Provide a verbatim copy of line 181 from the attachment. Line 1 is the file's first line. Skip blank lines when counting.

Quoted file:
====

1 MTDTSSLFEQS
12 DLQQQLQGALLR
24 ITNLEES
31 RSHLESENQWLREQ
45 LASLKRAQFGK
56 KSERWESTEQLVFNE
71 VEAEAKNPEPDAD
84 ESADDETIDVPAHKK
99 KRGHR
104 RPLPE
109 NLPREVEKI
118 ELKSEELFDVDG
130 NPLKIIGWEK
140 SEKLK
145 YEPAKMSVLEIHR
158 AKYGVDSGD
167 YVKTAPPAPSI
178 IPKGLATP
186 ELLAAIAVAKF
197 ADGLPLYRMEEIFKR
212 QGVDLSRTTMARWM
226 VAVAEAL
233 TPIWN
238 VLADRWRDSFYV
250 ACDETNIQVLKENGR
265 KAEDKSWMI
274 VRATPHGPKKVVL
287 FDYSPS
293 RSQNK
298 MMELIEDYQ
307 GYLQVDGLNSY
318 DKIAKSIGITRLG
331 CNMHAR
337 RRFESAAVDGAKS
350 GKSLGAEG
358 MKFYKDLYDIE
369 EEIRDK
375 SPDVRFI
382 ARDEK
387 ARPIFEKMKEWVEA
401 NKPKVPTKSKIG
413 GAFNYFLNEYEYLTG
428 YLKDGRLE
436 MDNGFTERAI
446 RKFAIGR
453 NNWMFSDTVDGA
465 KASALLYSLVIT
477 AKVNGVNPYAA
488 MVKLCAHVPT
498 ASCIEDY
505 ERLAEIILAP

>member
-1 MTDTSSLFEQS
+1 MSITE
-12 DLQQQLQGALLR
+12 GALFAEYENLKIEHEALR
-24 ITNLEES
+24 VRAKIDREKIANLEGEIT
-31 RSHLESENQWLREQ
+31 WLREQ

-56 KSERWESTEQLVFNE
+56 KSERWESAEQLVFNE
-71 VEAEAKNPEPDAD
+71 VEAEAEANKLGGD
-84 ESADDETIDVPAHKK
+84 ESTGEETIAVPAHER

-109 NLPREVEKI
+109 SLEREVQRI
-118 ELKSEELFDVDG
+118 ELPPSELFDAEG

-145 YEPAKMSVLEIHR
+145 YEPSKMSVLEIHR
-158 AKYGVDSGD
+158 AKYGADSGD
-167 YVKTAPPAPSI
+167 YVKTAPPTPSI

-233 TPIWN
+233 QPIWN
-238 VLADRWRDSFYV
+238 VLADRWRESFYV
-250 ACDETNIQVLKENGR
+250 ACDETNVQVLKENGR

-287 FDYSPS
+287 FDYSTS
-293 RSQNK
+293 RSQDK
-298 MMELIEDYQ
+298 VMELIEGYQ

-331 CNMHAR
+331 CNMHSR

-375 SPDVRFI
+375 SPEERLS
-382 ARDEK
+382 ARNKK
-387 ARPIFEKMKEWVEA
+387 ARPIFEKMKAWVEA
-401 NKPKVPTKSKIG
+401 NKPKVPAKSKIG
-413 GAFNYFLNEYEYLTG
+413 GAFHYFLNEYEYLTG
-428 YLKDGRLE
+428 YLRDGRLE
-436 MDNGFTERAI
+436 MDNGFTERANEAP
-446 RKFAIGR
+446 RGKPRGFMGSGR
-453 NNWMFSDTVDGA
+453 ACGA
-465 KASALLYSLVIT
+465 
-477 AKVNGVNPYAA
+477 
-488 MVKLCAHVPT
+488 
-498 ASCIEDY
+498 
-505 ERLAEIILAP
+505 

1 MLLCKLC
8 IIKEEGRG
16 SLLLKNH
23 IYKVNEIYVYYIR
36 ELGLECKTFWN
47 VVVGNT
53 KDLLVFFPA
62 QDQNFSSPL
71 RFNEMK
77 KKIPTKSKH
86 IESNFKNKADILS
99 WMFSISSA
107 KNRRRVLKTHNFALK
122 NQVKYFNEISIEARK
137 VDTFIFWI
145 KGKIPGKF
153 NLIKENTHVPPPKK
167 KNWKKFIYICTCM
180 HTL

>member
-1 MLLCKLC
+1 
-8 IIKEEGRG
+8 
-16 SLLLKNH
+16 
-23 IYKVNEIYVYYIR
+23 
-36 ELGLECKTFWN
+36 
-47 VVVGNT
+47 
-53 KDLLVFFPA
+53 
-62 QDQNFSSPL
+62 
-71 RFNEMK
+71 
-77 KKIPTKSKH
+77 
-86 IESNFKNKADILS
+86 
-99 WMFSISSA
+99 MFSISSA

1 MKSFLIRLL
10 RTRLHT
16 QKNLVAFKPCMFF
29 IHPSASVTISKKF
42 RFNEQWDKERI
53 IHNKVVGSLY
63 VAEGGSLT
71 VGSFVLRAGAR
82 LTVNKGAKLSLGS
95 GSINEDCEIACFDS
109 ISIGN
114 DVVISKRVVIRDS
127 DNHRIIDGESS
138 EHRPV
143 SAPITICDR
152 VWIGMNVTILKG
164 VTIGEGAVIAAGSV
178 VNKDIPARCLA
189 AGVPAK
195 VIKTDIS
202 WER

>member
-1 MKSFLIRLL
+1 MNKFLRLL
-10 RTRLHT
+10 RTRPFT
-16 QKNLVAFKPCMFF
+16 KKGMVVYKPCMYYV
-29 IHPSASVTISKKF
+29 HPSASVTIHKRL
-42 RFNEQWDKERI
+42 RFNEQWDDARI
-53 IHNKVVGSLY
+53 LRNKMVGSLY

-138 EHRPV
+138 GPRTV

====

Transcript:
189 AGVPAK